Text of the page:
The history of Marmalade
The tale of Marmalade…
Today Marmalade is a grade b listed Georgian hideaway in the Isle of Skye, perfect for a revitalising break away. The zest for life that is at the heart of the Marmalade experience traces back to our roots.
In 1810, Lord MacDonald of Sleat built the original house for the treasurer of his estate. The treasurer, Dr Alexander ‘Ban’ MacLeod, was a relative of the MacDonald family and a vital representative of the MacDonald estate. It was MacLeod and his wife who first used the property to make the most of Skye’s rich, natural landscape.
MacLeod was also responsible for the original Tower on the ‘Lump’ in Portree, which he’d intended to be a museum and pleasure garden. Pleasure gardens were the Disneylands of the Georgian era and gave people a chance to experience nature within city centres. MacLeod recognised the health benefits of this experience and the story states that his wife loved the idea of pleasure gardens so much that she wanted her own. And so they began to plant a selection of conifers, ferns, and orange trees on the land.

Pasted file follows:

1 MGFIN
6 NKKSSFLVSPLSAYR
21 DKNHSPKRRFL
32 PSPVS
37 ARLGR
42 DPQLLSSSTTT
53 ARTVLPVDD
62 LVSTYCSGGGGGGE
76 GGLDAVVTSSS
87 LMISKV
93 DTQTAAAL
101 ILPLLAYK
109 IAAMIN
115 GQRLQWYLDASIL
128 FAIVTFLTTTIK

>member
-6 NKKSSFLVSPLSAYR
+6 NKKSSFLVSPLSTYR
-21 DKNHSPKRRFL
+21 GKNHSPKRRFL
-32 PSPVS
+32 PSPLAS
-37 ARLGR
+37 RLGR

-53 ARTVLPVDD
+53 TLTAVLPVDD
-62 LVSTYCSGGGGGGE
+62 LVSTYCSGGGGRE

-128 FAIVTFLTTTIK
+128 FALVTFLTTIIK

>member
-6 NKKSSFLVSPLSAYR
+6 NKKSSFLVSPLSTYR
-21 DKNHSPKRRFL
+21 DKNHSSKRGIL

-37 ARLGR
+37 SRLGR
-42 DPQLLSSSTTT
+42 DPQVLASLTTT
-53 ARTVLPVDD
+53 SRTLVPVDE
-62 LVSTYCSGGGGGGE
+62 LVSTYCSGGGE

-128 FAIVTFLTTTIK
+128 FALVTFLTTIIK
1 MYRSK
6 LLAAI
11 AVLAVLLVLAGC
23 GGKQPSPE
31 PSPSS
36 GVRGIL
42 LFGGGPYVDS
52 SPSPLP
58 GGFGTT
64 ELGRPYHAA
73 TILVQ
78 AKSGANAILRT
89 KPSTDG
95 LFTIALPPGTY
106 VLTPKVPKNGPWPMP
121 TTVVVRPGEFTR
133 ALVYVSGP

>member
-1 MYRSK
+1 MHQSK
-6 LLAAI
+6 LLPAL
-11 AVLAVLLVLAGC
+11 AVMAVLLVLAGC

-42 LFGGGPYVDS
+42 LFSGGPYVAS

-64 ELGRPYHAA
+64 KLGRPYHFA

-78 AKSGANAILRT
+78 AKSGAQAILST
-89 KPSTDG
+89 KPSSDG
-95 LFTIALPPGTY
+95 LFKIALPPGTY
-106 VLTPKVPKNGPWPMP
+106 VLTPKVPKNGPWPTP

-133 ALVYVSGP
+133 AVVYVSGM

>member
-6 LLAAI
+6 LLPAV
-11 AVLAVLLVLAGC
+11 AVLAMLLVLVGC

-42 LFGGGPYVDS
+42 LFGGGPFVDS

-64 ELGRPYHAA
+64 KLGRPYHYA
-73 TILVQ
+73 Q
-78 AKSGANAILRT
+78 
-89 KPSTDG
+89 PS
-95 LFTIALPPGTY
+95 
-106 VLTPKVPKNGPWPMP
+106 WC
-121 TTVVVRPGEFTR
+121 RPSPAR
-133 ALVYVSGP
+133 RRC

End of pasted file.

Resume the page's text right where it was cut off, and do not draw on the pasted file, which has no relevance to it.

It’s these orange trees that gave Marmalade its name.
MacLeod and his wife would spend time together tending to their garden and nurturing the oranges, and the Isle of Skye’s clean air and rich landscape resulted in the sweetest produce. MacLeod’s wife would pick the oranges and together they would enjoy the fruit, freshly squeezed juice, and of course homemade marmalade.
Rumour has it that it was the sweetest marmalade in the area and their neighbours believed it had healing properties. It was this homemade marmalade that inspired the name for this section of the estate.